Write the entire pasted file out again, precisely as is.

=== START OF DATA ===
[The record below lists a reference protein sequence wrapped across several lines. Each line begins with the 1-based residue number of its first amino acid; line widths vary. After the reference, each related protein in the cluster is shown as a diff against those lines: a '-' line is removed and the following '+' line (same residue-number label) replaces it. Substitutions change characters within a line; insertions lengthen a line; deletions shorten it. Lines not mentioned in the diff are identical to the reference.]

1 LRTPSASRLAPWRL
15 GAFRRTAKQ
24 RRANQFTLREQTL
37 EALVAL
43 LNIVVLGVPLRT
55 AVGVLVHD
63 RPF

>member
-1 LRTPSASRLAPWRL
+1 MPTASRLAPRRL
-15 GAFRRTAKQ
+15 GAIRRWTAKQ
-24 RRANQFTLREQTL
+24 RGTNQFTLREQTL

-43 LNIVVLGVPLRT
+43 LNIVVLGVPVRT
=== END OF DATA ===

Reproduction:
[The record below lists a reference protein sequence wrapped across several lines. Each line begins with the 1-based residue number of its first amino acid; line widths vary. After the reference, each related protein in the cluster is shown as a diff against those lines: a '-' line is removed and the following '+' line (same residue-number label) replaces it. Substitutions change characters within a line; insertions lengthen a line; deletions shorten it. Lines not mentioned in the diff are identical to the reference.]

1 LRTPSASRLAPWRL
15 GAFRRTAKQ
24 RRANQFTLREQTL
37 EALVAL
43 LNIVVLGVPLRT
55 AVGVLVHD
63 RPF

>member
-1 LRTPSASRLAPWRL
+1 MPTASRLAPRRL
-15 GAFRRTAKQ
+15 GAIRRWTAKQ
-24 RRANQFTLREQTL
+24 RGTNQFTLREQTL

-43 LNIVVLGVPLRT
+43 LNIVVLGVPVRT